On Extensible and Modular Pattern-Matching for ADTs

26. June 2008 07:31 by CarlosLoria in General  //  Tags:   //   Comments (0)

 In our previous post on pattern-matching and ADTs we used Scala for illustrating the idea of pattern extension as a complement to the notion of extractors as defined in Scala (See Post). We want to deepen and discuss some interesting points and derivations related to this requirement that we consider a key one.

By pattern extension we mean the possibility of adding or changing a pattern or combining it with other patterns in different new ways, in other words to have more modularity at this level of the programming or specification language. We know that patterns are available in several (no mainstream) languages however patterns are not usually treated as first-order citizens of such languages. A pattern is usually a sort of notation that the compiler traduces in normal code but not a value in the language. We consider that as an important limitation to the reuse and modularity of application in cases where patterns are numerous as in rule based systems with big amounts of rules. A pattern is actually that important as a query in an information system is, so it is related to a use case and might deserve being handled correspondingly.

Scala provides a nice way to connect patterns with classes as we know. However, Scala does not directly support extensibility at the pattern level as we are figuring out. In this post, we want to illustrate our ideas by developing a simple case using Scala. We want to reify patterns using objects to make the requirement more evident, we exploit many of the facilities that Scala provides but show a limitation we come across as well.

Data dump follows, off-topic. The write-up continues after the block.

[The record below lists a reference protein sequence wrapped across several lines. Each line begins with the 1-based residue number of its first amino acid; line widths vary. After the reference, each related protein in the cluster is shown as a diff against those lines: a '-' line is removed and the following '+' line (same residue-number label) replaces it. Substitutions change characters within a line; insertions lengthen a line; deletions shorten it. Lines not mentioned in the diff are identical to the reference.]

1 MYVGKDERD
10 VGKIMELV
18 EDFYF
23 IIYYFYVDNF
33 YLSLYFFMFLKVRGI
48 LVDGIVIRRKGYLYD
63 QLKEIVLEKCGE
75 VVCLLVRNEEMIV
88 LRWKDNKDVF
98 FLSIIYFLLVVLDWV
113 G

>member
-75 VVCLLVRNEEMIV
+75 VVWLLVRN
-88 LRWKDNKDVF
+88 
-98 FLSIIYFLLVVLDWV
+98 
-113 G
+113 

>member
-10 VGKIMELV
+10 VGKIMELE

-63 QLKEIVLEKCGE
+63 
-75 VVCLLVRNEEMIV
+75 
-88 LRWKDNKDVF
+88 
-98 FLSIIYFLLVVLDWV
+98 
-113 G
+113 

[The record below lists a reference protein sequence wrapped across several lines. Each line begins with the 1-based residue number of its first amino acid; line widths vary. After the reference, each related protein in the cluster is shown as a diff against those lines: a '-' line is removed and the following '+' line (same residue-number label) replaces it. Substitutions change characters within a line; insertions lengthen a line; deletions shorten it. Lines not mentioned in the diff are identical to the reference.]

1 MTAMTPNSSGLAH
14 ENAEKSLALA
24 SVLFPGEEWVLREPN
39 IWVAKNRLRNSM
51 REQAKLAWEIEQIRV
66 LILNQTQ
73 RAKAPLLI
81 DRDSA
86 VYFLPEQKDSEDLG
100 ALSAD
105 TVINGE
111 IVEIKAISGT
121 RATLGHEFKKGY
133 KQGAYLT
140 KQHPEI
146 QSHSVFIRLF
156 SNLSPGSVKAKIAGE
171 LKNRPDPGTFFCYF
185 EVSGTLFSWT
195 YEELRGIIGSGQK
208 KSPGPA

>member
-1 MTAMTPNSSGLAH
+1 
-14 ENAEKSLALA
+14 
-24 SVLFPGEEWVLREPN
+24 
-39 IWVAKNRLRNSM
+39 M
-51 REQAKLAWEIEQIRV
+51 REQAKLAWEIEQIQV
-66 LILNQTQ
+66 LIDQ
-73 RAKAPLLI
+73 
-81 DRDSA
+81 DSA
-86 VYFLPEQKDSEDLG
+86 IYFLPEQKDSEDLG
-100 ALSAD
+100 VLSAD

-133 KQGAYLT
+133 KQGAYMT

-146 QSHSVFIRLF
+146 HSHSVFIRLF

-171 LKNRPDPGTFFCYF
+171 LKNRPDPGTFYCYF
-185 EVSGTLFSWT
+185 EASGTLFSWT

Suppose we want to define our pattern language as an idiom and to have more control over some operational facets of pattern-matching those we might be willing to change or customize. For instance, we would like to code a pattern that matches floating-point values but allows that the pattern matches approximately the muster (with a certain error margin). We want that such functionality would be cleanly a part of a "new" pattern. That is, although things like pattern guards could be used for such a purpose, we want to encapsulate this form of "fuzzy matching" and eventually parameterize it in a class of objects. Notice that for some class of classification problems fuzzy matching can be helpful, hence the example is not completely artificial. Other examples are evidently possible, too. Naturally, if we define our own atomic patterns, we should be able to construct our (boolean) combinations of them, too.

For our purposes, we will define a model of pattern by means of standard OO classes. We assume a very simple protocol (interface) to be satisfied by our family of patterns. We denote this protocol, by the following Scala trait:

trait IPattern[T]{
  val value:T
 def transduce(e:Any)=e         
 def matches(e:Any):Option[T] = None
 def handle(c:Option[T]) = c
 def `:>`(e:Any) = handle(matches(transduce(e)))
abstract class AnyPattern extends IPattern[Any]

The matching function is actually located in the method `:>`. The idea is that a pattern is allowed to first transduce the object to match before matching takes place; then the pattern matches the object and finally the "handle" functionality can be added to eventually cope with some particular condition after matching to transducer the result. As seen, we keep the design quite simple according the scope of this post. We assume the transduction does not change the type of neither the object nor the result. Results are given as instances of Scala class Option[T]. The instance field "value" is used by constant patterns those like numbers. We only handle patterns without binding just for simplicity; it can be easily extended for such a purpose.